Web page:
Walking Chicago 2017
Walking Chicago 2017: I will admit, as an only child with extremely supportive parents, my mother picked this class for me. As an optimist, I was looking forward to any DePaul Discover class to take. However, after entering this class and getting to experience a myriad of adventures foreign to my Texan self, it has become an ordeal that I have learned so much from and will surely never forget.
As we explored diverse neighborhoods, varying from wealthy communities surprisingly in the Southside, to a neighborhood where a large number of Puerto Rican people reside, it was fascinating. I took this picture in the Puerto Rican neighborhood and it was on a wall covered in murals of different influential Puerto Rican Politicians, families, and activities painted on the side of a building which housed family owned restaurants and businesses. It was alluring to witness the diversity and obvious segregation that differentiated from neighborhood to neighborhood. As we strolled from street to street, block to block, the smell of oriental chicken, freshly baked Italian bread, and my personal favorite, Sushi continued to linger as we walked around. One thing I happened to notice was the decline of homeless people from other areas we had walked from to this one. Even though this district was not necessarily the fanciest, wealthiest area- it was still very manicured. By manicured, I mean that every sidewalk was clean, had a larger area for pedestrian walking instead for cars, and a dedicated portion of the street for flowers.
A Sunset Walk Through Uptown
This sunset/nighttime walk through Uptown was by far the most unique, part of Walking Chicago. The reason being, that we got the eye opening opportunity to walk through the section of Uptown that is notoriously known for being less affluent and holds a higher crime rate. We continued on to strolling past articulately built homes, and onward to a Vietnamese neighborhood. It was apparent that the start of our walk began in a higher crime rate neighborhood based on the empty, run down shops and abundance of homeless people. Interestingly, the homeless people in this area had the most character and personas in any other area. As we started walking past Target on, I made the connection that the part of Uptown we were in was a lower income neighborhood due to the quality of homes, and shops with sketchy looking characters hanging around to put it bluntly. We then made our way through an area of homes that looked very different from any other area we had first visited. I genuinely loved getting to see the Vietnamese neighborhood. Not only was it astonishing that this neighborhood was dedicated to Pedestrians by the speed limit being 15 MPH, the pavement being charmingly carved, and most surprisingly… flowers on the ground! It was honestly a gorgeous neighborhood. The one thing that completely caught my eye was the mural of Vietnamese people interacting with each other, improving their neighborhood.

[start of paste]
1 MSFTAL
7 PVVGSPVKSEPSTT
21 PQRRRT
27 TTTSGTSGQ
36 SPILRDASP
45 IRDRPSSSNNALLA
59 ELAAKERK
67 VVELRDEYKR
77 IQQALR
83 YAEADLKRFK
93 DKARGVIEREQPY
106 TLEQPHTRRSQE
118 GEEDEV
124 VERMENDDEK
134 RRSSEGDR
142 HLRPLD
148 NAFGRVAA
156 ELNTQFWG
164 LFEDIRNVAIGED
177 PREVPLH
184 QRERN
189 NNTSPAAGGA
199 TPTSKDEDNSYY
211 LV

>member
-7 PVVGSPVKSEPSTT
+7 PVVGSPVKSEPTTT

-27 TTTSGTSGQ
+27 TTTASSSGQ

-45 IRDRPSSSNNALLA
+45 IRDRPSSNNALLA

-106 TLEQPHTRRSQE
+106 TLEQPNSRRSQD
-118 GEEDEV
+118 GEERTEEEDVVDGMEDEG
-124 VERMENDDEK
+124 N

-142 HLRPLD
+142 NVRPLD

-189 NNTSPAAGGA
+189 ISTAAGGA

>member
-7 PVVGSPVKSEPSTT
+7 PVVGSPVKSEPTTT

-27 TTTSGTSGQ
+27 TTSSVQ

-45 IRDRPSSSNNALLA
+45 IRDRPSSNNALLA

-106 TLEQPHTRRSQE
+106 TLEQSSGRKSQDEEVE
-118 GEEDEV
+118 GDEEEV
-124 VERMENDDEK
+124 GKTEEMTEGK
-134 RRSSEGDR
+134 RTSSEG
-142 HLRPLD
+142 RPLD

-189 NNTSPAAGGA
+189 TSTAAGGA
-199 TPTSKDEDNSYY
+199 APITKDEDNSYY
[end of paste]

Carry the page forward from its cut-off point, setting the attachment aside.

Overall, this experience was life changing and I wouldn’t have wanted to take any other course. I know that sounds generic but it’s the honest truth. I learned more than I ever would have imagined, made some pretty fantastic friendships, and formed bonds with the mentors who guided us through this journey- making me look even more forward to my future at DePaul.